Absurdly Driven looks at the world of business with a skeptical eye and a firmly rooted tongue in cheek.
A report this week suggested that the Pope believes there is no Hell.
Which leaves just one question: Has he ever sat through a long conference call?
You try and pay attention. But only because you're supposed to.
You know that everyone on the call is also doing the same as you: writing emails, checking Facebook, watching YouTube videos and generally not paying much attention at all.
This is the kind of suffering that few could have imagined in the heady days of economic expansion and horses being cast aside in favor of cars.
How, though, can you teach your kids that you suffer at work?
How can you prepare them to appreciate that when you come home, you're not in the best of moods because you've just spent two hours staring at a phone -- or, worse, one of those conference call phone -- for two hours, while trying to decide if you should speak, or forever hold your peace?
I sat through a similar call not too long ago.
When it ended, I walked outside, ululated like a very angry raccoon and went straight to the gym, where I pedaled more furiously that Lance Armstrong in his most dopey days.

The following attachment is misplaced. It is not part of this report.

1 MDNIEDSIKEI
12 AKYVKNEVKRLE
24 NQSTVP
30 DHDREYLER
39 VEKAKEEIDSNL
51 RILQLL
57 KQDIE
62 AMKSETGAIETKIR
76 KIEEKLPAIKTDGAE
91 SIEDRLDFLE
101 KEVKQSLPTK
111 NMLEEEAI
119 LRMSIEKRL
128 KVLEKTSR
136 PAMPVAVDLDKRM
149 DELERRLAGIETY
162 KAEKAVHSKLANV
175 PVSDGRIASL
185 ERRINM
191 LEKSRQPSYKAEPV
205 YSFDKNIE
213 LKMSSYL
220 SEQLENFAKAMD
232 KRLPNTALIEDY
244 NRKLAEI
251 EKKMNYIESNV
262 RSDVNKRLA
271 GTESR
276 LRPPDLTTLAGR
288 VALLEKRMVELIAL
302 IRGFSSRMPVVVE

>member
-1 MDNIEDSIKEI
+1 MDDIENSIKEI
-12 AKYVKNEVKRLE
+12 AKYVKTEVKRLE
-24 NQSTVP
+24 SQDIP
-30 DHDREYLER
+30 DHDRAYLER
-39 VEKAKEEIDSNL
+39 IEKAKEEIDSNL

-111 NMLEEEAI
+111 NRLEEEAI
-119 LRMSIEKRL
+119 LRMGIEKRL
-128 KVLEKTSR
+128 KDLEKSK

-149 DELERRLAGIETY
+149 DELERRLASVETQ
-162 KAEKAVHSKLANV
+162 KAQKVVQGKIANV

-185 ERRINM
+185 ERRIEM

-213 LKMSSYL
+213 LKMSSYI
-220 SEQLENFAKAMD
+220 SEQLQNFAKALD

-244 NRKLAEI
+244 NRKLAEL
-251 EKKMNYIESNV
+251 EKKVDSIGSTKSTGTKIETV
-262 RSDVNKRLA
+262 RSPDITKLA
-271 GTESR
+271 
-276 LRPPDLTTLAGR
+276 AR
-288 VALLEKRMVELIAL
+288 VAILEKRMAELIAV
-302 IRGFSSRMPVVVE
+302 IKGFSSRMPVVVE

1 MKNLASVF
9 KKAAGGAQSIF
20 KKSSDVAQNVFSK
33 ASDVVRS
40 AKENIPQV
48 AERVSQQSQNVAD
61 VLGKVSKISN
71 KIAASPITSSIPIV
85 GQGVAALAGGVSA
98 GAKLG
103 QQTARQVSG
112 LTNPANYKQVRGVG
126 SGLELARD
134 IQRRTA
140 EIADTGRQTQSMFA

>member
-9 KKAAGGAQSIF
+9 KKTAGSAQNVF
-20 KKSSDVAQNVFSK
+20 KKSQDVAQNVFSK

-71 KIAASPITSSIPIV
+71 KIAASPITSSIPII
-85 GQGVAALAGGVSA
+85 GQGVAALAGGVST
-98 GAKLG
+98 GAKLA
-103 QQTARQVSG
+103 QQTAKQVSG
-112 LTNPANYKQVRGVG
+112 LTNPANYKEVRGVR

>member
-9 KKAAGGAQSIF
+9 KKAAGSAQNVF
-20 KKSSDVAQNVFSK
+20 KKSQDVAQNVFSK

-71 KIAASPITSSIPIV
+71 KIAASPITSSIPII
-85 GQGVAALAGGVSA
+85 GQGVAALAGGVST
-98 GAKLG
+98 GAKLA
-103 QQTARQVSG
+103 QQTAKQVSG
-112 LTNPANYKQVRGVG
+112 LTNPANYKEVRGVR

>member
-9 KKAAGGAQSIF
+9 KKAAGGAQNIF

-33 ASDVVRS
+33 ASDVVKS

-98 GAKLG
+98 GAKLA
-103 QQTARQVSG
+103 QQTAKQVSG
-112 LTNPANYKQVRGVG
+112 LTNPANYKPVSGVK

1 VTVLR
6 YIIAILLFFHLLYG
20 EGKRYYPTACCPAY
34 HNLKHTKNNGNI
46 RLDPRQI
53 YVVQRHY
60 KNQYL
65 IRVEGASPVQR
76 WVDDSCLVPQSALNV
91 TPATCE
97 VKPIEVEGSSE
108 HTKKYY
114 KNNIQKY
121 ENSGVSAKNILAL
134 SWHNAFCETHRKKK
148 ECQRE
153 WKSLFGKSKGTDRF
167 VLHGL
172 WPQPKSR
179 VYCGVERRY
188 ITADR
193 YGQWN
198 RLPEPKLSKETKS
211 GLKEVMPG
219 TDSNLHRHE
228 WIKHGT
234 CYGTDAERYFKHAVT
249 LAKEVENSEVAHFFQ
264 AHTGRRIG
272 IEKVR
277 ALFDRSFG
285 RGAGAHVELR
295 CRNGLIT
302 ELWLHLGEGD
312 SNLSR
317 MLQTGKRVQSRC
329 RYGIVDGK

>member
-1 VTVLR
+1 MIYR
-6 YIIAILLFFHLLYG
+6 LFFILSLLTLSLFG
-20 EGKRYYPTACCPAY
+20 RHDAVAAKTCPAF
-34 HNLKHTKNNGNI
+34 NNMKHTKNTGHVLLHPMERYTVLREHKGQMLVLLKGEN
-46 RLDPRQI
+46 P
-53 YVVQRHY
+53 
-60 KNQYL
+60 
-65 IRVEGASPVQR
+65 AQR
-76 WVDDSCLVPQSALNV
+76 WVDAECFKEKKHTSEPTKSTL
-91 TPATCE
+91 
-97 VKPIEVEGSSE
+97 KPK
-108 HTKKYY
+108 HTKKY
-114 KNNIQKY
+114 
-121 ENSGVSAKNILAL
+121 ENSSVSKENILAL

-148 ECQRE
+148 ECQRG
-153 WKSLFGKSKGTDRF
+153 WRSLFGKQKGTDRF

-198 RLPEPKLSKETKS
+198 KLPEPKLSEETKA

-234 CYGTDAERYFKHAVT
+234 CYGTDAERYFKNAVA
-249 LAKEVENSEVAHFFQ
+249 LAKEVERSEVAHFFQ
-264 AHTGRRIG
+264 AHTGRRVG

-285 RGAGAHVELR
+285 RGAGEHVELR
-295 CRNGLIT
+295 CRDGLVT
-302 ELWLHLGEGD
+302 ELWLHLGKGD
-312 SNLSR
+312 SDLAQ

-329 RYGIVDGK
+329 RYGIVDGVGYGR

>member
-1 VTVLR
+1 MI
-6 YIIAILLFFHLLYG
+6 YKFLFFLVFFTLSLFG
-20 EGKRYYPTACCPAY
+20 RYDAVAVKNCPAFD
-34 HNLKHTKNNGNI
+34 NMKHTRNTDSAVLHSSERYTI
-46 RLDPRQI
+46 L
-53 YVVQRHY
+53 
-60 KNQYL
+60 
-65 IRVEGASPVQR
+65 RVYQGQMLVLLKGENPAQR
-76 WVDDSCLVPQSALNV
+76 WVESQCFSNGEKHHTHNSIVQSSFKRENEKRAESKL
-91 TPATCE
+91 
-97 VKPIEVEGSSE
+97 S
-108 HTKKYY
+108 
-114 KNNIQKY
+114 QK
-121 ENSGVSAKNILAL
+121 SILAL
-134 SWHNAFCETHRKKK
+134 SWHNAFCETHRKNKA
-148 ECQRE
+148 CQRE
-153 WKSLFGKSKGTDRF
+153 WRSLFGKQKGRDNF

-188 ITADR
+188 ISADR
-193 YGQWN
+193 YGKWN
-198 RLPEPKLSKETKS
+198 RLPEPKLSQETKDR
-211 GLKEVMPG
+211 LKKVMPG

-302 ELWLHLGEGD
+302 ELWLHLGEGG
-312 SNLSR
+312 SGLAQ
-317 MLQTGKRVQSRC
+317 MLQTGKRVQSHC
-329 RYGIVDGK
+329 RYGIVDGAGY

But then I saw this.
It made me cry, laugh, gurgle and gurn.
Here was an educational tool which would bring parents and children so much closer together.
My kids gonna learn today pic.twitter.com/whrNiJZMVE-- adam.the.creator (@AdamPadilla) March 26, 2018
I believe this to be the work of Adam Padillla, founder of the Brandfire creative agency. And some might see that it's perfectly timed to coincide with April Fool's Day.
I also believe that Fisher-Price should immediately take steps to market this phenomenon.
Wouldn't you love to bring home Soul-Crushing Meeting for your little loved ones?
Please look at the stunning attention to detail.
The replica coffee cups. The conference table. The smiley face on the phone's screen.
And the beautifully worded marketing promise: "Now your kids can suffer just like you!!"
As so many adults struggle for patience and sanity, as corporations try to take these fundamentals from them, it's important that families stay together and understand each other's pain.
It's important that they fight psychic erosion.
Who knows, perhaps if the kids play with the conference call while they're young, they'll find new inventive ways to get out of it.
Or, at least, to manage it in a way that doesn't leave them ululating in the street.
Fisher-Price, it's over to you.